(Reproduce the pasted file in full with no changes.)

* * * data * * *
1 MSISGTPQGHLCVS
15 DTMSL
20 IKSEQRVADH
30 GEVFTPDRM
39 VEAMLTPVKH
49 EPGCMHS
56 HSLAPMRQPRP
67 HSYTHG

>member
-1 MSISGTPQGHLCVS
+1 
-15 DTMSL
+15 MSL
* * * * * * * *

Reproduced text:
1 MSISGTPQGHLCVS
15 DTMSL
20 IKSEQRVADH
30 GEVFTPDRM
39 VEAMLTPVKH
49 EPGCMHS
56 HSLAPMRQPRP
67 HSYTHG

>member
-1 MSISGTPQGHLCVS
+1 
-15 DTMSL
+15 MSL